If you think lousy AI and a see-nothing camera are bad, just wait until you try to control Paxton. He moves as if he's trudging through a lake of molasses with a 20-ton squid on his back. There is no sense of urgency, so you can only scream for him to shimmy up that pipe faster because there is no way to make him move like a normal person. You can run while on the ground if you want to move faster at the risk of being loud, but the awful AI ruins any strategy this option could have presented. Guards may end up hearing you when you're creeping or play deaf when you start sprinting, so you just have to guess and hope for the best. Furthermore, button presses don't even register half the time. The difference between success and failure is frequently less than a second, but it can take four or more button presses before you finally get into cover or drop off a ledge from which you're hanging. On top of that nonsense, Paxton drifts like a Tokyo racecar. If you remove your hand from the analog stick, you'll watch in horror as he slinks slowly out of cover and into view.
If those mechanical problems weren't enough to steer you far away from this anger-inducing game, there are loads of immersion-breaking touches everywhere you look. The reaction of the guards when you're caught is stunning in its ineptitude. The camera will zoom to their expressionless faces, but they won't shout or even try to capture you. Instead, your game just ends, with the camera still stuck on their stoic faces. Surveillance cameras line the walls, but you can just tap them from below, tilting their lens skyward, if you want to walk right by them. Don't worry; no one will notice that they're filming the ceiling. To get around the prison, you enter man-sized air ducts that no one bothers to guard, which is certainly stupid, but the toilet that doubles as a secret trap door is even more implausible. And because you're a covert agent, you need to update your employers frequently. You do this by either dialing out from one of the many payphones that line the yard or you just speak into your finger-sized recorder mere feet away from the people you're trying to fool.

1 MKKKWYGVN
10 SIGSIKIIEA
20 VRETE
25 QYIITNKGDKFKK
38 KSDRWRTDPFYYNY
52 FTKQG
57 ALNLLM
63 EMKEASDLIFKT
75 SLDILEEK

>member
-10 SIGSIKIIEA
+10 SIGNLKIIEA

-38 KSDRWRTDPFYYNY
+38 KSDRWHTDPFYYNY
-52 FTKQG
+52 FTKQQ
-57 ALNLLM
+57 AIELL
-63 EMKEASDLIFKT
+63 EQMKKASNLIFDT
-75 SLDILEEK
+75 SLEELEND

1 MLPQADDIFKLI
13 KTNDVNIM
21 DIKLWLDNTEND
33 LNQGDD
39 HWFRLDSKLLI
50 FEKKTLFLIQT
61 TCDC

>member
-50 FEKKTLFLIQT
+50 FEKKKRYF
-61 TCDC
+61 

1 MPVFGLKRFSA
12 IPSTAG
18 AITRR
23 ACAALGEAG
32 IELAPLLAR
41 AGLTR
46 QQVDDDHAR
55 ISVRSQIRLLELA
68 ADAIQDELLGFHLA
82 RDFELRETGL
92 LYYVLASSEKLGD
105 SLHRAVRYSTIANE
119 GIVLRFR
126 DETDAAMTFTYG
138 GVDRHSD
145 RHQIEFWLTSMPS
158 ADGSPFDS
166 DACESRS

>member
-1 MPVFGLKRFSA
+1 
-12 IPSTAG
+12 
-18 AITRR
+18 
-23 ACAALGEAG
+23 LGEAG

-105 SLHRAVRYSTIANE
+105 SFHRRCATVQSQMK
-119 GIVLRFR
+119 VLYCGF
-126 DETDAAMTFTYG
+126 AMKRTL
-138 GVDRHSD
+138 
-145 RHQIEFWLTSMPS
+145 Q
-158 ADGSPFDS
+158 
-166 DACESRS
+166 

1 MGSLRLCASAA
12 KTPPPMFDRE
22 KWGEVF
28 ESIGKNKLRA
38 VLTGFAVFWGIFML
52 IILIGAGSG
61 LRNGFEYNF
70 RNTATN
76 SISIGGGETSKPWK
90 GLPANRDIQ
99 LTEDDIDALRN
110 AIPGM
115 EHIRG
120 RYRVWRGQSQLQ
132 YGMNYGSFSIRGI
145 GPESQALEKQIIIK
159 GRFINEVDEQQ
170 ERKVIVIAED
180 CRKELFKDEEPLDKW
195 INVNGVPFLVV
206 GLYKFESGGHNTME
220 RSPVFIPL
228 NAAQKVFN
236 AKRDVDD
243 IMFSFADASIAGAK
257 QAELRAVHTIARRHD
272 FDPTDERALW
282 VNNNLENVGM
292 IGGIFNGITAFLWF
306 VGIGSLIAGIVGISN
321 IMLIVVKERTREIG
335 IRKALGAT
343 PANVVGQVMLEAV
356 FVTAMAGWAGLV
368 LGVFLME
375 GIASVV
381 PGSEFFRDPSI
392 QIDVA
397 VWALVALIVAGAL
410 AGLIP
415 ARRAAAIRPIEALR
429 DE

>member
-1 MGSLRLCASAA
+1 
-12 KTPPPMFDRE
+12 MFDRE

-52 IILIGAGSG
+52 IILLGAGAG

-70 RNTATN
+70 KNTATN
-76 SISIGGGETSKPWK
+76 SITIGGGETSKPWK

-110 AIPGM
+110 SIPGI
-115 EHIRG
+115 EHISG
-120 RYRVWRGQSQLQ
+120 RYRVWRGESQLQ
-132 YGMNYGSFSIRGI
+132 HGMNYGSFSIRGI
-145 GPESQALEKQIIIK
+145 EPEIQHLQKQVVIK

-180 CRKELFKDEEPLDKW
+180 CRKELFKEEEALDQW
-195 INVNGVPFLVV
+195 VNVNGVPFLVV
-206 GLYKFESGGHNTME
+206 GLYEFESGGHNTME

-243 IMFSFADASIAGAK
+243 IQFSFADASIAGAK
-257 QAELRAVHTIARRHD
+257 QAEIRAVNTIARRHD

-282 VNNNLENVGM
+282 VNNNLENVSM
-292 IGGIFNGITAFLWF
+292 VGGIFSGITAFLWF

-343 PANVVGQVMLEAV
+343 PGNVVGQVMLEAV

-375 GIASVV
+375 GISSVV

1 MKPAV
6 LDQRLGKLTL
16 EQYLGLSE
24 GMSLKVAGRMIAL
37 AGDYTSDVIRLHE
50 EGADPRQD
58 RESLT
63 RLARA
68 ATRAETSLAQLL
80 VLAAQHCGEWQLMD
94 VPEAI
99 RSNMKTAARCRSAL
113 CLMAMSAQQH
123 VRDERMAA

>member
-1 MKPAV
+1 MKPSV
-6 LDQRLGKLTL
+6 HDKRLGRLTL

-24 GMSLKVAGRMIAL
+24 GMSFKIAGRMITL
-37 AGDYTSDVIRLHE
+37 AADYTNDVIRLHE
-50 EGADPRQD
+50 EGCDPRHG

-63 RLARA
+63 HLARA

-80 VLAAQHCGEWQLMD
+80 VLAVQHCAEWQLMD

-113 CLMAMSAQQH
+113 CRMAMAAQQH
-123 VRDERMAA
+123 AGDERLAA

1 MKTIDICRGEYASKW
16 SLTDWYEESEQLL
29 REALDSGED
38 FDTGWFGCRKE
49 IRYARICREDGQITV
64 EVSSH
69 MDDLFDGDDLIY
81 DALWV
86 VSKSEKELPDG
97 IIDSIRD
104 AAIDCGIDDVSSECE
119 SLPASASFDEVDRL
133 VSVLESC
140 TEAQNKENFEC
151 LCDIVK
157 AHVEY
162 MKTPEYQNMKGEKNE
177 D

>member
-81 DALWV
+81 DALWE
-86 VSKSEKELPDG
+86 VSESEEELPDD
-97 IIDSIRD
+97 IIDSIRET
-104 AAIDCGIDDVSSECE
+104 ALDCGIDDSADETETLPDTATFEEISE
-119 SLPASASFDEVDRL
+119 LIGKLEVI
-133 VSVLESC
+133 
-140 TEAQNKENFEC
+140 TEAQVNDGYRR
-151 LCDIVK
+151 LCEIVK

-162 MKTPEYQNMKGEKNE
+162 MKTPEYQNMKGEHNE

The stealth elements are painfully tedious and frustrating, but at least they elicit some emotion. You get to punch dudes in the face when you aren't matching wits with the bumbling guards, but these fist fights can only conjure a hearty yawn. You need only slam on the punch buttons (one weak and fast, the other slow and powerful), block occasionally, and watch your hapless opponent crumple to the ground. It's exceedingly simple, but there are even problems present here. The controls are once again awful, barely registering as you mash madly on the button. Once you knock your opponent to the ground, your weak punch turns into a kick, but you will frequently punch air instead of nailing your downed opponent in the stomach. When you drain an opponent's life away, you have to perform a finishing move to end it. The animations on these takedowns look less believable than professional wrestling. During one, you toss your opponent on his back and leap on his chest, but the haymaker you throw that's supposed to knock him out doesn't even make contact.
The one mildly interesting element in the entire game occurs when you have to pick locks. It's not the most novel mechanic in the world--align the pins in the right spot--but because you're frequently rushed to do this while a guard ambles slowly toward you, it is the only time in The Conspiracy when you actually feel tension. Of course, these instances happen infrequently and last only 10 seconds at a time, but they are the standout moments within the game. Quick-time events appear with the same sort of regularity, but whereas picking locks added a brief reprieve from the suffering, these only add to it. The most common action is to rapidly tap a specific button, which seems harmless enough, but this is almost always followed by a solitary tap for a different button. There is no pause between these two commands, though, so you will often mess up because you were still slamming on that first button.
There is also an offline-only Versus mode in The Conspiracy, pitting you against a friend in first-to-three fights, but this is every bit as lackluster as the single-player combat. The controls are stiff and unresponsive, and the iffy collision detection further hampers any chance of enjoyment. It's extremely difficult to line up a punch correctly, making this novelty good for no more than one attempt. It's even more difficult to try to find a way to enjoy this game. With unsatisfying stealth, puzzling logic, and simple-minded combat, there is almost nothing in Prison Break that is actually fun. That the lock-picking minigame is the highlight just shows how lousy the other aspects truly are in this game. People who have never watched the show should stay far away, but fans should stay even further away. Playing the Conspiracy can only tarnish your memories of the source material.